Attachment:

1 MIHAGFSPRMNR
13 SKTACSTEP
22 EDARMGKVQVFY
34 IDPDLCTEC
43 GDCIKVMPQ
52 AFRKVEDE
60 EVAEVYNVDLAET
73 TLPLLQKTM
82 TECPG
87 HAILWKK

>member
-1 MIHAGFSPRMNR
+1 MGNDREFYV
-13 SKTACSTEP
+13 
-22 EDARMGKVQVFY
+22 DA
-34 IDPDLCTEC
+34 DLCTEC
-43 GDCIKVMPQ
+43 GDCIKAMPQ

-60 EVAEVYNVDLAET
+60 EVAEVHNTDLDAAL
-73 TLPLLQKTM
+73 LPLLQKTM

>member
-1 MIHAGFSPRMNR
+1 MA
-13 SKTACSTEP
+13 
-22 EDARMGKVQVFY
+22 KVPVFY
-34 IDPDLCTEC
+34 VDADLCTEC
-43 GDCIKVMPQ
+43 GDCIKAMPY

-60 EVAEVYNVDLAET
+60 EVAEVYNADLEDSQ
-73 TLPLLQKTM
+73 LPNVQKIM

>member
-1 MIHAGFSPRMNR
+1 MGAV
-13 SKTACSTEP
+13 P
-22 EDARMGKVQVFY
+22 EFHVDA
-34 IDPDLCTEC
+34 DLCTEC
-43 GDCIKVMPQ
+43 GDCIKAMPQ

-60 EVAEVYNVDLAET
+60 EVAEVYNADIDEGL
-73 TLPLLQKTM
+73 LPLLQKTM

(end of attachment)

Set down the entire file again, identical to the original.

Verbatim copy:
1 MIHAGFSPRMNR
13 SKTACSTEP
22 EDARMGKVQVFY
34 IDPDLCTEC
43 GDCIKVMPQ
52 AFRKVEDE
60 EVAEVYNVDLAET
73 TLPLLQKTM
82 TECPG
87 HAILWKK

>member
-1 MIHAGFSPRMNR
+1 MGNDREFYV
-13 SKTACSTEP
+13 
-22 EDARMGKVQVFY
+22 DA
-34 IDPDLCTEC
+34 DLCTEC
-43 GDCIKVMPQ
+43 GDCIKAMPQ

-60 EVAEVYNVDLAET
+60 EVAEVHNTDLDAAL
-73 TLPLLQKTM
+73 LPLLQKTM

>member
-1 MIHAGFSPRMNR
+1 MA
-13 SKTACSTEP
+13 
-22 EDARMGKVQVFY
+22 KVPVFY
-34 IDPDLCTEC
+34 VDADLCTEC
-43 GDCIKVMPQ
+43 GDCIKAMPY

-60 EVAEVYNVDLAET
+60 EVAEVYNADLEDSQ
-73 TLPLLQKTM
+73 LPNVQKIM

>member
-1 MIHAGFSPRMNR
+1 MGAV
-13 SKTACSTEP
+13 P
-22 EDARMGKVQVFY
+22 EFHVDA
-34 IDPDLCTEC
+34 DLCTEC
-43 GDCIKVMPQ
+43 GDCIKAMPQ

-60 EVAEVYNVDLAET
+60 EVAEVYNADIDEGL
-73 TLPLLQKTM
+73 LPLLQKTM